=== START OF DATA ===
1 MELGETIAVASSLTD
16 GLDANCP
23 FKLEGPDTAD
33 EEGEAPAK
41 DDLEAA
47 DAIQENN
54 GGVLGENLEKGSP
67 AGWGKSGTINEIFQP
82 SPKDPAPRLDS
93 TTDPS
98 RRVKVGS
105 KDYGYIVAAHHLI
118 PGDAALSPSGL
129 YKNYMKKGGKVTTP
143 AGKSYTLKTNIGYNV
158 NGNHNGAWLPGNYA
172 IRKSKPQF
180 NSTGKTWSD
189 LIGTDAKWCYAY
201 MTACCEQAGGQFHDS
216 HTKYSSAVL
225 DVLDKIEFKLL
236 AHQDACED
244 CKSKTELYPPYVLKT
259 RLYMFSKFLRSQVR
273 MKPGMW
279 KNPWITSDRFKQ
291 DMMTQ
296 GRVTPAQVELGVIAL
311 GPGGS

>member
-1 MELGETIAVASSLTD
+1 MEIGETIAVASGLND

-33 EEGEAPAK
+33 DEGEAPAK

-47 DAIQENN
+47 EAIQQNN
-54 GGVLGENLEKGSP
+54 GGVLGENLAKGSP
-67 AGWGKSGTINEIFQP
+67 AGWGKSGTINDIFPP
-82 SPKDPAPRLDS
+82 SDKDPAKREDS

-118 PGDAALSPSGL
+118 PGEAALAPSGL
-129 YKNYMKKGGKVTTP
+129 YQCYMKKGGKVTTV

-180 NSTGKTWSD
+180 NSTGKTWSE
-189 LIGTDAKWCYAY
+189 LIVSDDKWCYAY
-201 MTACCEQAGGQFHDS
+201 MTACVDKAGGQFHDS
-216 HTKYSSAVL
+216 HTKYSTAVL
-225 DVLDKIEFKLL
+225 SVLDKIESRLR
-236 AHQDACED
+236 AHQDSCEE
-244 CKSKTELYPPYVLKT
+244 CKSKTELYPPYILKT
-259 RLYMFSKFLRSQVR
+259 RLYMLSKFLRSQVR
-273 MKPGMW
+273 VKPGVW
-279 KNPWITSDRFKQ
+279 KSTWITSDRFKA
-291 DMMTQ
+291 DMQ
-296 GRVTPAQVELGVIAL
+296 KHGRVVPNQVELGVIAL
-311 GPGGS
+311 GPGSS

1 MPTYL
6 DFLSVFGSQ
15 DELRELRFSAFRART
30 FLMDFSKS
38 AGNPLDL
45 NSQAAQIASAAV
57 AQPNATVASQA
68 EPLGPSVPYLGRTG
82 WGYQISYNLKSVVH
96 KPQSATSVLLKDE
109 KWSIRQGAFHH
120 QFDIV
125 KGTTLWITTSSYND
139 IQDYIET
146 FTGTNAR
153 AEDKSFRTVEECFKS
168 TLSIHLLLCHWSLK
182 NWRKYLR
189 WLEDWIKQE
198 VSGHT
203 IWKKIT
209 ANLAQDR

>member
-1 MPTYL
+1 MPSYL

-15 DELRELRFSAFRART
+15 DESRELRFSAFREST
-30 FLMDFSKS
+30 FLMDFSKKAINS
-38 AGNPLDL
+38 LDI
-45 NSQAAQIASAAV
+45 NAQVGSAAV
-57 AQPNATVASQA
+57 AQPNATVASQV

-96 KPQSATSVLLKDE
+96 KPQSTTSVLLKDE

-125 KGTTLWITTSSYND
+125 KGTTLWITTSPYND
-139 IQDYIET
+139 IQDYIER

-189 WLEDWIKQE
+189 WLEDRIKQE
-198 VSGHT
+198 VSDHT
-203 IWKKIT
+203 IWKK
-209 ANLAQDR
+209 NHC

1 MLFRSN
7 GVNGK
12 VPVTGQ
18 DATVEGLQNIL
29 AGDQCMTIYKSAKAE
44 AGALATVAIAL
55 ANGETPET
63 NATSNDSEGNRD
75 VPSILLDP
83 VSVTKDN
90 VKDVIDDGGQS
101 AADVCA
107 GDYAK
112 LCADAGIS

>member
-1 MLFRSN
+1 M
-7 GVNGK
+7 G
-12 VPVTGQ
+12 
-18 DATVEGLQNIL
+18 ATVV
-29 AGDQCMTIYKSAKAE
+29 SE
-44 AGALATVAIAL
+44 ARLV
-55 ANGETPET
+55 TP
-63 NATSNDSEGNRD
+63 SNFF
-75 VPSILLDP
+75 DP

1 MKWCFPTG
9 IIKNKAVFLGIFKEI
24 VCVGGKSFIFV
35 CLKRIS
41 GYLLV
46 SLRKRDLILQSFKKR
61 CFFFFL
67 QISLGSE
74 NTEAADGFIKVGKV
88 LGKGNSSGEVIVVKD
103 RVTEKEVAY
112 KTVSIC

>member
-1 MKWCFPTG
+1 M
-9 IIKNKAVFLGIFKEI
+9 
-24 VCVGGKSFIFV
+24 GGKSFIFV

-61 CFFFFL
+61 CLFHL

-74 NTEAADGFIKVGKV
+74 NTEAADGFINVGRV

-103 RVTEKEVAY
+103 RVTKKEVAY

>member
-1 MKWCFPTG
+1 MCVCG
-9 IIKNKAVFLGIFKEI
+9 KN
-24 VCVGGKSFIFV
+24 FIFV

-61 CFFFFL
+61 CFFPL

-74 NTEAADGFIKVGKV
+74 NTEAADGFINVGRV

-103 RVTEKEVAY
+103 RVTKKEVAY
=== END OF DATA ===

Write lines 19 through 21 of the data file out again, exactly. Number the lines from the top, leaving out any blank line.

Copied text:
189 LIGTDAKWCYAY
201 MTACCEQAGGQFHDS
216 HTKYSSAVL